LulaWorld 2012 Launch



Lula Lounge Toronto

[photo: Rebecca Hennessy and Marcus Ali blow up the Lula.]

The buzz was palpable among the loungers outside the Lula Lounge. The media dog and pony had just ended and as that crew scurried off, the slick dudes and the chickas, gays and hipsters were arriving for an evening of getting down to the new world sounds for which the club is famed.
The double bill was a clever study in percussive contrasts between the organic polyrhythmic tunes of Toronto’s Drumhand and the mutant electronic, sample-heavy constructs from Guelph sextet Eccodek.

Openers Drumhand benefit from great visuals. The brass section features six feet several Marcus Ali on sax, flute and assorted wind and tiny, feisty trumpeter Rebecca Hennessy. When the pair gets to wailing side by side, a body can’t help but smile. Stage right was occupied by master percussionist Steve Mancuso and an array of things that shake, rattle, roll and rasp from a fistful of countries, making it look like the house band for National Geographic was setting up. Then there’s Larry Graves’ hand and foot work on the Gome drum, an oddly compelling visual.
Dealing mostly off current album Moving Still, Drumhand unleashed a tight barrage of intricately constructed dialogues between brass and percussion featuring layers of rhythm and galvanizing sax and trumpet riffs.

The quintet’s rounded out by palm drummer David Chan and through the course of the set, every member took the lead and not a one stepped up short. Drumhand are road warriors and it shows in the effortless technical shifts and daring execution of set highlights “Abacus”, “ In The System”, “The Chant” and the title track.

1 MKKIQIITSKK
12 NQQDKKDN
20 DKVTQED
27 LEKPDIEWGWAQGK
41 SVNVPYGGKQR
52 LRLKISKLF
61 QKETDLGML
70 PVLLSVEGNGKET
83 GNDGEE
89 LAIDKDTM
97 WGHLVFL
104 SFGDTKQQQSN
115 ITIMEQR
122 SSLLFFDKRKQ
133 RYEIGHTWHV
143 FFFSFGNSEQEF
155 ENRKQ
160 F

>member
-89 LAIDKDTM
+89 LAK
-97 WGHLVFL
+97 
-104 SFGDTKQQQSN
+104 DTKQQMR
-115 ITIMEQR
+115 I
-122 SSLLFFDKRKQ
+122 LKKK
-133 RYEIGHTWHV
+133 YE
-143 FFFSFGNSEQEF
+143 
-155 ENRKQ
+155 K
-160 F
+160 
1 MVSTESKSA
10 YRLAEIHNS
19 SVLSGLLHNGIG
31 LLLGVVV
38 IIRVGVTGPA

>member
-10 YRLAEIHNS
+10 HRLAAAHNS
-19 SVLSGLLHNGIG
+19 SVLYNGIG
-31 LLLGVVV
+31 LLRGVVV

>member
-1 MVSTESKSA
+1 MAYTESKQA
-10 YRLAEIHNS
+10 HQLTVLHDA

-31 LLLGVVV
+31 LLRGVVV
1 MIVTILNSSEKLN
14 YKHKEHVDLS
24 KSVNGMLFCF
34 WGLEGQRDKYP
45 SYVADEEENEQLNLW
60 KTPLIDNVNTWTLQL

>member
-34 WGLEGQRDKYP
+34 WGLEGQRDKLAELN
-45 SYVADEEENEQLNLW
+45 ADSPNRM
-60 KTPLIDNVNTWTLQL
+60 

Dave Chan and Larry Graves keep the beat strong.Dave Chan and Larry Graves keep the beat strong.It wouldn’t be the Lula without the intense dancing and as Drumhand walked through the crowd to the rhythm of their drums, out of the crowd bounded a high stepper who throw down some African high life moves that proved the prefect end to an energizing performance.

The only good thing about the set’s ending is that it gave the attendees a chance to catch their collective breath. This was going to be a tough act to follow so those who hadn’t see Eccodek before were curious as to how they’d go about it.

Clever pros that they are, Eccodek came out offering something different, even for them. Biggest diff is that Eccodek’s music is more electronica led, with two keyboards linked to computers allowing for all manner of samples, loops and instant shifts in time structures.

This particular gig went one step beyond that in dropping something different. Mainman Andrew McPherson announced right off the group would be playing only music from current album Remixtasy, a collection of tunes from the group’s first three albums, but remixed and re-imagined by an international roster of mixmasters, beat makers and top flight producers.

Given that Eccodek’s usual thing is a Canadian/Global fusion involving funk, dub, tribal rhythms and genre-bending electronica, the ‘new’ versions of Eccodek’s material had no problem keeping the dance floor shaking.

Lenny Stoute